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These instructions are a little intimidating and confusing: http://svnbook.red-bean.com/en/1.0/ch04s04.html#svn-ch-4-sect-4.3 . And also they don't seem to mention that it's much simpler if you haven't yet checked in after doing the "svn rm" [1].

So I thought this would be a good place to record a simpler answer for those googling for this.

[1] To an svn newbie, it might appear that "svn rm" immediately destroys the file. I recall doing svn rm thinking that would just remove it from source control and freaking out when the file itself actually disappeared. So a sub-question is, what's the right way to remove a file from version control without actually removing your local copy?

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4 Answers 4

i used the copy menu item from the previous revision using tortoise, worked for me and kept the history.

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Sounds promising, can you give more details ? From where exactly do you issue the copy command ? –  VdesmedT Feb 14 at 10:09
up vote 46 down vote accepted

If you just did

svn rm foo.txt

then you can undo that with simply

svn revert foo.txt

If you already checked in after doing the "svn rm" then you can look at the log (svn log), find the last revision where the file existed, and grab it from that version.

One way to do that is to merge in the old revision that has the file. Assuming the current revision is 123 and the last version with that file is 120, then do this:

svn merge -r123:120

Maybe first do a dry run to make sure it won't do anything you don't want:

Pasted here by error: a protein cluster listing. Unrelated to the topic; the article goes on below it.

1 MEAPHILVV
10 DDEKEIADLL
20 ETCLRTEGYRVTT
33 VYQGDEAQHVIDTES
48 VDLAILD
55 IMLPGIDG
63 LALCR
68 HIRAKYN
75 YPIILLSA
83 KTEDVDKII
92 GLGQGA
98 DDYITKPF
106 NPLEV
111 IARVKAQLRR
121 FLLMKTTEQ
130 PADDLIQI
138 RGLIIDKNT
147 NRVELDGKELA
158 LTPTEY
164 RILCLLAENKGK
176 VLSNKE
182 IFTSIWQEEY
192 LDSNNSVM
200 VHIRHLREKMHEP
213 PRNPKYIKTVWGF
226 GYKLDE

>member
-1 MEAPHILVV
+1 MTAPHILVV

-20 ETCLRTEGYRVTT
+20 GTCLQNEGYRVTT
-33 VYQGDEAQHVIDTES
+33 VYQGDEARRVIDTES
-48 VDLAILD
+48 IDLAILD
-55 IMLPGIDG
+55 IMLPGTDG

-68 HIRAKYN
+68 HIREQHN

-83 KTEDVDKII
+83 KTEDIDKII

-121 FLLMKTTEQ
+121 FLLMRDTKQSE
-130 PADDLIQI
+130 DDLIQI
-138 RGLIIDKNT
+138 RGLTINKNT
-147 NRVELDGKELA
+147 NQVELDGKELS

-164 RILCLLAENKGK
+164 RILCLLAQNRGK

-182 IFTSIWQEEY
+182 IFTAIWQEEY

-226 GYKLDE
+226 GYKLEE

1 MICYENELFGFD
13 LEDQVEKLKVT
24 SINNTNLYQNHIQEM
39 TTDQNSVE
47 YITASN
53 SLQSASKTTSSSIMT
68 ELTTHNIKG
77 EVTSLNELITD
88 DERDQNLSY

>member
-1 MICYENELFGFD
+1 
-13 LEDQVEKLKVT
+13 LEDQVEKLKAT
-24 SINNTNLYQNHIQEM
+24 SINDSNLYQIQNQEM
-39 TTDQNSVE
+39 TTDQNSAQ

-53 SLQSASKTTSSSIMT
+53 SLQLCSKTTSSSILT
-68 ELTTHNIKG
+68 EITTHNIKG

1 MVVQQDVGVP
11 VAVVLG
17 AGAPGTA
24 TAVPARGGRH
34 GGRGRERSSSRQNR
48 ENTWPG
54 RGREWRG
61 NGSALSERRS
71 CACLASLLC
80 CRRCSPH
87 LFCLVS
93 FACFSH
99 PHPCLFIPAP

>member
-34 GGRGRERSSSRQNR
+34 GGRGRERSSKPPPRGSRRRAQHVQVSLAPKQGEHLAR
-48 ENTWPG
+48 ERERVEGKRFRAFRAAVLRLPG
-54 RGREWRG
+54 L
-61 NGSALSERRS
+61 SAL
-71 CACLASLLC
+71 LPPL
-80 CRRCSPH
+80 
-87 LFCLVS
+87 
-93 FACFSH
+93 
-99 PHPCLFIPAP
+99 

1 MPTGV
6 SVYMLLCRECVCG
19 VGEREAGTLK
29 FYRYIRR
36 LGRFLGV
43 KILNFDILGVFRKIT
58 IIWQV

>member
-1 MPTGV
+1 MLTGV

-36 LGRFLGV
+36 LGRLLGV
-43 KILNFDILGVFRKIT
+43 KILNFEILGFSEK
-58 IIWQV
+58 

svn --dry-run merge -r123:120

For the sub-question, how to remove a file from svn without removing the local copy:

svn rm foo.txt --keep-local

Or, of course, you could just copy to a temp file before svn rm'ing and then copy back:

cp foo.txt foo.txt-tmp
svn rm foo.txt
(svn ci -m "just removed foo.txt from the repository")
cp foo.txt-tmp foo.txt
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The problem with merge is that it looses the previous history of the file. svn cp as detailed in Stefan's answer is probably better, as well as easier to understand. –  Avi Jun 2 '10 at 21:48

for whatever reason, the -r arg wasn't working for me (svn version 1.6.9). I tried before and after the src, but kept getting a message that the file was not found in the current revision (duh). Same with --revision. Using the @ style syntax worked though:

svn cp url/to/removed/foo.txt@4 foo.txt
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This was the only command that worked for me. SVN 1.6.15 –  Felipe Alvarez May 15 '13 at 2:42

To remove a file but keep it in the working copy, use

svn rm foo.txt --keep-local

To get a file back after you've committed the remove, you can use either the merge command, or the copy command - both will preserve the file history. Since the merge way is already described elsewhere, here's the copy way:

svn rm foo.txt
svn ci foo.txt -m "removed file"
(now at r5 as an example)
svn cp url/to/removed/foo.txt -r4 foo.txt
svn ci foo.txt -m "got file back"
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5  
For me to work, the copy command must be a bit different : svn cp url/to/removed/foo.txt@4 -r4 foo.txt ---- without the @4 I get a "path not found" error –  Barth Oct 5 '12 at 6:59

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